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UNDER SEALED ORDERS

by

H. A. CODY

Author of
The Frontiersman, The Long Patrol, The Chief of the Ranges, etc.

NEW YORK
GROSSET & DUNLAP
PUBLISHERS
GEORGE H. DORAN COMPANY

1917







To all "Spuds," successful or unsuccessful; to all "Fools," wise or
unwise; and to all of "The Devil's Poor," not forgetting authors, this
book is sympathetically dedicated.







CONTENTS


CHAPTER

I. THE LURE OF FALLING WATER
II. TO THE LOWEST BIDDER
III. ONE, AT LEAST, RINGS TRUE
IV. A LITTLE CABIN
V. UNMASKED
VI. OUT OF BONDAGE
VII. AT THE CLOSE OF A DAY
VIII. THE SHADOW OF MYSTERY
IX. UNITED FORCES
X. WHEN DREAMS COME TRUE
XI. CURIOSITY AND ANXIETY
XII. PYRAMID ROCK
XIII. THE DISTURBING LETTER
XIV. SUBTLE INFLUENCE
XV. THE "CUT OFF"
XVI. CHRISTMAS EVE
XVII. THE NIGHT SUMMONS
XVIII. THE WILD NOR'EASTER
XIX. DEVELOPMENTS
XX. BUSINESS DETAILS
XXI. HARNESSED POWER
XXII. IN THE PATH OF DESTRUCTION
XXIII. RESCUED
XXIV. GATHERING CLOUDS
XXV. MYSTERY
XXVI. UNDER SUSPICION
XXVII. IN THE TOILS
XXVIII. LIGHT BREAKS
XXIX. LOIS GOES TO THE CITY
XXX. A STRANGE COMMISSION
XXXI. PAPER NUMBER TWO
XXXII. THE TABLES TURNED
XXXIII. THE REAL HAVEN




UNDER SEALED ORDERS


CHAPTER I

THE LURE OF FALLING WATER

It was evening and a late April wind was whipping down the valley. It
swayed the tops of the tall pine and spruce trees as they shouldered up
from the swift brook below. It tossed into driving spray the water of
Break Neck Falls where it leaped one hundred feet below with a
thundering roar and swirl. It tossed as well the thin grey hair, long
beard, and thread-bare clothes of an old man standing upon a large rock
which towered high above the stream.

The entire scene was wild and made weird by the approach of night. But
the old man did not seem to notice anything except the falling of the
waters. His eyes glowed with an intense light as he kept them fixed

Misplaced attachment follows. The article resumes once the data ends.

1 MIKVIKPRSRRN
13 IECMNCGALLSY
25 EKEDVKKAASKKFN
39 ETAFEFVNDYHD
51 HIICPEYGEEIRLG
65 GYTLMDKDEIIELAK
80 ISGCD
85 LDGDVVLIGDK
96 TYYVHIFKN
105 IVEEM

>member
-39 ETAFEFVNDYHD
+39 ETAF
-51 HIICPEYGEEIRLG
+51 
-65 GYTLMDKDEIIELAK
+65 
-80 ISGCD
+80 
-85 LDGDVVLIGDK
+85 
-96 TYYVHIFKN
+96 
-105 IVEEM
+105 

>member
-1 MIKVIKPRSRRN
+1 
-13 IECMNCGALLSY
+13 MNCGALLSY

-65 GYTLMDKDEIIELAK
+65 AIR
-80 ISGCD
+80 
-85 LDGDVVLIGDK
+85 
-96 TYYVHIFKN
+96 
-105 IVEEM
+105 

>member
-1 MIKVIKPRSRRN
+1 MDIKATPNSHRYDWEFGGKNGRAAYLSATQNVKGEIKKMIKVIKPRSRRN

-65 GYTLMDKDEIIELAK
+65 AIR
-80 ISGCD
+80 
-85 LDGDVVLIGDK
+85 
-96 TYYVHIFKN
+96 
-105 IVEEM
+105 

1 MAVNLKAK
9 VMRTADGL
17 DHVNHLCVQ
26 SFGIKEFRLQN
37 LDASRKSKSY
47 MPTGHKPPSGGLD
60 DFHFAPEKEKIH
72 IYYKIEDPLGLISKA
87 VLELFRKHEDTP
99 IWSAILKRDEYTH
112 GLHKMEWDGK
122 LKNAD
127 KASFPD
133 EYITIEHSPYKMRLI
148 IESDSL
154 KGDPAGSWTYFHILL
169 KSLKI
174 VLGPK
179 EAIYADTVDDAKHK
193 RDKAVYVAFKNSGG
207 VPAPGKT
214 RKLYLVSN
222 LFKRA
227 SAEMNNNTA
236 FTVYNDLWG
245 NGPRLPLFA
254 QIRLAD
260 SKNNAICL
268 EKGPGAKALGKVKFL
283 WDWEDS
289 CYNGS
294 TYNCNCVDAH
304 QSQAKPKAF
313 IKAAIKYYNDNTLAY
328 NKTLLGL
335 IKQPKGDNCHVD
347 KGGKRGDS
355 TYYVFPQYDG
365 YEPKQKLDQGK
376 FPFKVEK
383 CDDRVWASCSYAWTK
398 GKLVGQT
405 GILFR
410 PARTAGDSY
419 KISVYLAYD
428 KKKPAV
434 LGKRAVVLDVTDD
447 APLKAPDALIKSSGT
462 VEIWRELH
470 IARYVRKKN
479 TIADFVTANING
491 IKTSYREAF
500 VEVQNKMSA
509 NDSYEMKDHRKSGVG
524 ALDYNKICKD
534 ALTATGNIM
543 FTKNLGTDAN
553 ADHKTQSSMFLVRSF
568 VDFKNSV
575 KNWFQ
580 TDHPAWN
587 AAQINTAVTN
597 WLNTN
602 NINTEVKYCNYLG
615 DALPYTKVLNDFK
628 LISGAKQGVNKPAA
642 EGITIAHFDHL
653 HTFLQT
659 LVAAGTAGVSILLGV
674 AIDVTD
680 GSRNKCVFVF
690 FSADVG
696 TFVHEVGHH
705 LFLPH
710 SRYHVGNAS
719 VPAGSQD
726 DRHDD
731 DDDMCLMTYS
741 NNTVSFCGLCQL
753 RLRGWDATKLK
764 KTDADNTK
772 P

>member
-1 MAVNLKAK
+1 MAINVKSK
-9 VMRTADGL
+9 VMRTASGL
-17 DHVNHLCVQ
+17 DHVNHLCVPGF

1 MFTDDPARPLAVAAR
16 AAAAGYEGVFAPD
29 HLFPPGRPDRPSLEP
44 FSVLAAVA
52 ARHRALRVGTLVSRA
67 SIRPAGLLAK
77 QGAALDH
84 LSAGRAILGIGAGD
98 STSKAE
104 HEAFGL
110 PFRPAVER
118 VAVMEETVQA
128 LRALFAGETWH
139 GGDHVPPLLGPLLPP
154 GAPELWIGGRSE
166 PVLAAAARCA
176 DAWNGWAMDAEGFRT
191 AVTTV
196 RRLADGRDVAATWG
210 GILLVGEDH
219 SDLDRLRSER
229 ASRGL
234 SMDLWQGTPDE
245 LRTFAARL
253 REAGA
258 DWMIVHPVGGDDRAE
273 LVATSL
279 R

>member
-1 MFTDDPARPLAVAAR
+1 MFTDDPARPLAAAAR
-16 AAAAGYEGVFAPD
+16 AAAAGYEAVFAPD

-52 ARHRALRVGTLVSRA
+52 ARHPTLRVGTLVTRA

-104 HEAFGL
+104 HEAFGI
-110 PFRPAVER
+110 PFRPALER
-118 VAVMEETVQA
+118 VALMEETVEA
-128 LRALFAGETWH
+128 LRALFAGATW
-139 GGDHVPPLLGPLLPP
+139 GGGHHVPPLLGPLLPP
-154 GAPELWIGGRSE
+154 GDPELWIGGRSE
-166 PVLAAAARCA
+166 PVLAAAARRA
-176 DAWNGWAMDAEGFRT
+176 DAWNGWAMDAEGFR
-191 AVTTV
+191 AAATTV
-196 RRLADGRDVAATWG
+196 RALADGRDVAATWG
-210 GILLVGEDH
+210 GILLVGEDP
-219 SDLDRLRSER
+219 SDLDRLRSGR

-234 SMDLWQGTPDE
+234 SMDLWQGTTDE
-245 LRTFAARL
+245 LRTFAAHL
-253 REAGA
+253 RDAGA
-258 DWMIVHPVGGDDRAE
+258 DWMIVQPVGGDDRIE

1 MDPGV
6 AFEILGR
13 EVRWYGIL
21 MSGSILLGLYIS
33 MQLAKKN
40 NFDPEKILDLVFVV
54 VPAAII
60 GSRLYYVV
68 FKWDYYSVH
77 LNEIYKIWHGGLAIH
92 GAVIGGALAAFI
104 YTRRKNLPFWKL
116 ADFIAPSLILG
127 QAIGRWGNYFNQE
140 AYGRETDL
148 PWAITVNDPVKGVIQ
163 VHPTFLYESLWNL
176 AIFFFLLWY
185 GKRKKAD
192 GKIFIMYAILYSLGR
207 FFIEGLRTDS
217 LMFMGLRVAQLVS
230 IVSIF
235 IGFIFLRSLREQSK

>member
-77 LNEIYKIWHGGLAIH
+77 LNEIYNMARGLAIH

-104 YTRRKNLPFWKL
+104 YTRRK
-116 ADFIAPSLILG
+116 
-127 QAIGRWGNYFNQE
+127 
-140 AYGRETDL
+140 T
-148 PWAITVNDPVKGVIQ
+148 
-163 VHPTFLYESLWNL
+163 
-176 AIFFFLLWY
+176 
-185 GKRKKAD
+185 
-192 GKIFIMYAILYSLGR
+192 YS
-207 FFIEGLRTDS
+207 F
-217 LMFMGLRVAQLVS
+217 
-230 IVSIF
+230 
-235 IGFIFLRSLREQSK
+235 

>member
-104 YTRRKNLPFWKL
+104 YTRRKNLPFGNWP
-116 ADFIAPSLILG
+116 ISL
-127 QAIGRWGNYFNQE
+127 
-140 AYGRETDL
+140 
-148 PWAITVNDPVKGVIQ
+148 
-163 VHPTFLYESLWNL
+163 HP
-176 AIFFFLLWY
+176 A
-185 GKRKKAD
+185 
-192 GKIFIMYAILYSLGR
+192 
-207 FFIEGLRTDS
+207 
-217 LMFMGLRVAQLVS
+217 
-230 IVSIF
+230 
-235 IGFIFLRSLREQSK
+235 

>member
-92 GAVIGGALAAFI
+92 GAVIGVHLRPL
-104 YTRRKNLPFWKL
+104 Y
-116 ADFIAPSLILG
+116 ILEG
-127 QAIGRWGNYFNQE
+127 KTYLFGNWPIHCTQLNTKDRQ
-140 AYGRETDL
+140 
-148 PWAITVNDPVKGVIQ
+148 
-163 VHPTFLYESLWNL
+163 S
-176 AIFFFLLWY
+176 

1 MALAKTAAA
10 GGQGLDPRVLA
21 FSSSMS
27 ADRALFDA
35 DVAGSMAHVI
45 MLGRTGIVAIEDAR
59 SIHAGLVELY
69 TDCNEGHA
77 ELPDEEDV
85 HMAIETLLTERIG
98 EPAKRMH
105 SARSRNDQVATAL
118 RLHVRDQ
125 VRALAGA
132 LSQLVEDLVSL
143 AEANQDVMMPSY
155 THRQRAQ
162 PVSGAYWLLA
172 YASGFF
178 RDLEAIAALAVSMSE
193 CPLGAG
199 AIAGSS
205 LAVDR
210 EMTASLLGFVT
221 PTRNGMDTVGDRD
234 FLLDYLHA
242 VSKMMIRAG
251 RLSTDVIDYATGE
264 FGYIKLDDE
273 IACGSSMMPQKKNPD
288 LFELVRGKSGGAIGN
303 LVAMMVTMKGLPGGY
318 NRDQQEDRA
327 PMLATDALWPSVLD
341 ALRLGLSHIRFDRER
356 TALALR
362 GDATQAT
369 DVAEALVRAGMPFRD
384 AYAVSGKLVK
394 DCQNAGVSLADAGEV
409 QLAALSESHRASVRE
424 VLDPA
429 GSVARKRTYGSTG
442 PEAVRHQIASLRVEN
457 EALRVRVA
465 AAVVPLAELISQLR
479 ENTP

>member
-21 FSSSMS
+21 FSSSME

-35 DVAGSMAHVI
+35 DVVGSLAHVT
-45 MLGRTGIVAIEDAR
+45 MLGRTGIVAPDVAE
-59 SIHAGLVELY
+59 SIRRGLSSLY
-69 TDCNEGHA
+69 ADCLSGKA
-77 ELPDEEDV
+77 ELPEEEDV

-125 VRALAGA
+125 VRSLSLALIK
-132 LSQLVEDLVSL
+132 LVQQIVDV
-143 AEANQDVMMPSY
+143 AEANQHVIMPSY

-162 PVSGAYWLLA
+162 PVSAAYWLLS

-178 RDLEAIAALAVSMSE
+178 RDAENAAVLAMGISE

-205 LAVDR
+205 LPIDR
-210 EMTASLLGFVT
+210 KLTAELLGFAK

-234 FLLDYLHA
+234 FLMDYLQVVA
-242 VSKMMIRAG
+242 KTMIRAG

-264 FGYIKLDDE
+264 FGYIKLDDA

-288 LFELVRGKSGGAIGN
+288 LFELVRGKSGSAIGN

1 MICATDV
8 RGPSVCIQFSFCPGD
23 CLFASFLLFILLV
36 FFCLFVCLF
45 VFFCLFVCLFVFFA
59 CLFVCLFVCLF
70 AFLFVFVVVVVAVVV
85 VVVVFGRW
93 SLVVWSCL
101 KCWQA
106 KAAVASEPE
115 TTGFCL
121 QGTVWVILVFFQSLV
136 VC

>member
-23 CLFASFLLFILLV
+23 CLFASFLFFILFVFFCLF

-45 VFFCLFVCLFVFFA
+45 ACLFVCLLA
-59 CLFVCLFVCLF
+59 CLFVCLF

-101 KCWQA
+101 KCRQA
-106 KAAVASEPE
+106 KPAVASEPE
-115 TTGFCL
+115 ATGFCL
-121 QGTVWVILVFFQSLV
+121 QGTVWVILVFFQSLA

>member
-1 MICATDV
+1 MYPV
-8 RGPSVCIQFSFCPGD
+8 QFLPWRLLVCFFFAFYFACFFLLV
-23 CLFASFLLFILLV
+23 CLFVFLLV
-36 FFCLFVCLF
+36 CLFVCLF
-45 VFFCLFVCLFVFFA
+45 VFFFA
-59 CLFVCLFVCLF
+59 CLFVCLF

upon the leaping and swirling columns below. His face was like the
face of a lover turned toward the object of his affection.

For some time the man stood there drinking in the scene before him.
Then he took a step forward which brought him perilously near the edge
of the steep rock. His lips moved though no sound could be heard for
the tumult of the falls which was rending the air. What connection had
such a man with his surroundings? No boor or clown was he, for the
simple dignity of face and manner marked him as one of Nature's true
gentlemen.

It was almost dark when he at last reluctantly left the rock and
entered the thick woods where a trail led away from the falls. Along
this he moved with the unerring instinct of one who had travelled it
often and was sure of his bearings. But ever and anon he paused to
listen to the sound of the falling waters which followed him like the
voice of a loved one urging him to return.

"Yes, you want me," he at length cried, as he once more paused. "I
hear your voice calling, and I know its meaning. Others need you, too,
but they do not know it. You have been calling to them for years, but
they have not understood your language. It was left for me to listen
and take heed. They will some day, and then you will show your power.
I can see what you will do, beautiful falls, and the changes which will
come to this fair land when your luring voice is heeded."

He stood for awhile as if entranced after uttering these mystic words.
Then he continued on his way and night wrapped more closely about him
her dark mantle. He had to walk very cautiously now for the trail was
rough, and there were sharp stones and roots ready to strike his feet
and trip him up.

At length the trail ended and he reached the smooth surface of the
broad highway. Along this he sped with the quick elastic step of one
who has seen a vision. The fire of a great idea was burning fiercely
within him which caused him to take no heed to his surroundings.

He had not gone far, however, ere some strong impulse caused him to
pause again and listen to that fascinating sound of falling waters far